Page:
The object of this paper is to understand how central–local relations and internal technical characteristics contribute to performance reporting delays at the local level in a Global South context.
The paper develops and tests four propositions using a combination of secondary data analyses and semistructured interviews with 30 local government officials.
The findings indicate that delays in performance reporting are generally high in pre-election years because leadership commitments at the local level largely shift toward national politics (campaigning for re-election of the president). Additional reporting delays were found to be the result of low financial capacity to maintain appropriate data collection and management systems, lack of highly trained monitoring and evaluation experts at the local level and lack of sanctions for noncompliance.
The fact that some types of Districts (large municipalities and metro areas with access to large financial resources) were excluded from the analysis induces some bias to the findings. The choice of 30 out of a total 260 local governments limits the analyses to only 12% of views and perceptions of local government reporting delay. Additionally sourcing responses from a few monitoring and evaluation (M&E) personnel out of hundreds of mid- to upper-level employees limited the breath of discussions that could have resulted from a broader study.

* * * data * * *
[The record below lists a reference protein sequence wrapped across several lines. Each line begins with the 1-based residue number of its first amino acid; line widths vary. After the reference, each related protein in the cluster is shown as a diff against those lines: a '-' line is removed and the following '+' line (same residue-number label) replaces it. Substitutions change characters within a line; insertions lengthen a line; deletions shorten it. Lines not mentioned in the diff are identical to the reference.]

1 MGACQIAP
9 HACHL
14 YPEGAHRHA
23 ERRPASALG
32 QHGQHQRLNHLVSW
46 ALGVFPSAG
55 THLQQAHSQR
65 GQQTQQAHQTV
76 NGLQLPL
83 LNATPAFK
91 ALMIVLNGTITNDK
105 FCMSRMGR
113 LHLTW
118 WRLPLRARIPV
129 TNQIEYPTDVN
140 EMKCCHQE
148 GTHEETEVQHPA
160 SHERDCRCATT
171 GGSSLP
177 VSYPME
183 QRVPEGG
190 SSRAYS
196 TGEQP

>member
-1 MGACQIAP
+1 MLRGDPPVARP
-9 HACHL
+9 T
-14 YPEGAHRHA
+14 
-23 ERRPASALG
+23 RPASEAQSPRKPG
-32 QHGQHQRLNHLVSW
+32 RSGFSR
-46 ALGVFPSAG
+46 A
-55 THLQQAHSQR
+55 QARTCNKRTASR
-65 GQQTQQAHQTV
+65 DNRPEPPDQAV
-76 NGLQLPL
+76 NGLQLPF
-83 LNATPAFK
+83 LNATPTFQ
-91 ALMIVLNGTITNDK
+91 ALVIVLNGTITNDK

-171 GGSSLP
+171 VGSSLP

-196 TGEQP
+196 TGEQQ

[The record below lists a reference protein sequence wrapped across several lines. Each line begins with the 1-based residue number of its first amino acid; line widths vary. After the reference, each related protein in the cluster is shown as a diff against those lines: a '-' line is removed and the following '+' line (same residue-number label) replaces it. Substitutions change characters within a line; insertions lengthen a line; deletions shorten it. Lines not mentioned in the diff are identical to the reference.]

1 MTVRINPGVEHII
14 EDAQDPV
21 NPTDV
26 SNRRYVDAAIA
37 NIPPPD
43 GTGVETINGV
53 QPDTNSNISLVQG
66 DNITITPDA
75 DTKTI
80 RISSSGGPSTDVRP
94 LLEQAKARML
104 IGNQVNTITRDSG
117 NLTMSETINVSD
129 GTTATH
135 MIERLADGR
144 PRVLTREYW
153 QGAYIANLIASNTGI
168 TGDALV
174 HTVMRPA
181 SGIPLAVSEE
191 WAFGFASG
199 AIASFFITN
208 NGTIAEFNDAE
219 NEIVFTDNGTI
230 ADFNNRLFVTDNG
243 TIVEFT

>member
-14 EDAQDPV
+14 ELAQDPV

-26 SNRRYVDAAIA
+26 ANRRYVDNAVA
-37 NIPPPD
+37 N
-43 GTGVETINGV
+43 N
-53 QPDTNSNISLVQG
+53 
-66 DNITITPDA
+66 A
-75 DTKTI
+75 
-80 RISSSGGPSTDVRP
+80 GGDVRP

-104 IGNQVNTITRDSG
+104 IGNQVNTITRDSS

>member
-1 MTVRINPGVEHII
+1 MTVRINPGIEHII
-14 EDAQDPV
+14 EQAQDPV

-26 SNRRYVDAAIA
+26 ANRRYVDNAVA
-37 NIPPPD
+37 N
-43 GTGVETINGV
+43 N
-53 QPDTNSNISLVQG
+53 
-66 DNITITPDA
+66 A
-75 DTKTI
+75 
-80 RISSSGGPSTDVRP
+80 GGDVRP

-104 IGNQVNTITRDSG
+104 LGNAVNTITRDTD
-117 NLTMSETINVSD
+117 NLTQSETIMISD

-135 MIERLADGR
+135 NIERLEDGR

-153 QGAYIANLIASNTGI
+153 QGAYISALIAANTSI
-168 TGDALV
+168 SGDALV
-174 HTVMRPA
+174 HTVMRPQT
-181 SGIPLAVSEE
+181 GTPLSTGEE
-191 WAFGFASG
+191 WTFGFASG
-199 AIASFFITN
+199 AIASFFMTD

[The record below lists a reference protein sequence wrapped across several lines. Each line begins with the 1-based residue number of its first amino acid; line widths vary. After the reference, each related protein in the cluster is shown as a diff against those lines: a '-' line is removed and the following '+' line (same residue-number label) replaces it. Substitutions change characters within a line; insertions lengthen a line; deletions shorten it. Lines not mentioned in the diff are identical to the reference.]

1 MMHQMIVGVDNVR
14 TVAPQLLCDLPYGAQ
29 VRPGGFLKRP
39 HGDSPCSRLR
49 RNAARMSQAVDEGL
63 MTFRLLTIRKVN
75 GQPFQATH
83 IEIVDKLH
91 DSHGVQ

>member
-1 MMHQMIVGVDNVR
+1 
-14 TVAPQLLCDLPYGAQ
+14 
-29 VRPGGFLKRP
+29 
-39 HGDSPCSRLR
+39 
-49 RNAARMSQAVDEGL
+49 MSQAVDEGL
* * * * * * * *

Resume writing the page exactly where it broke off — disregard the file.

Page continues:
The results of this paper suggest that any attempt at imposing sanctions on late reporting may not be very successful since national party politics, which lie outside the control of municipalities, is one of the main factors that drive reporting delay. Rather than imposing sanctions, government should consider incentivizing the reporting process. On the other hand, since internally generated funds (IGF) and the M&E team are factors that lie within the control of the municipality, any attempt to decrease reporting delay should first focus on improving local revenues and strengthening municipal M&E capacity building.
This paper adds to the existing literature by offering directions for approaching performance reporting delay in two ways. First, it emphasizes central–local relations as an important political determinant of performance reporting delay. Second, it explores reporting delay in Ghana's local governments and therefore provides useful insights from a Global South perspective.
I wish to acknowledge the contributions of the three anonymous reviewers whose insightful comments resulted in this final product. Their help is greatly appreciated. Research funding The author did not receive any external research funds towards this paper.
Kaye-Essien, C.W. (2020), "Performance reporting delay in local government: a global south view", International Journal of Public Sector Management, Vol. 33 No. 4, pp. 477-496. https://doi.org/10.1108/IJPSM-06-2019-0177Download as .RIS
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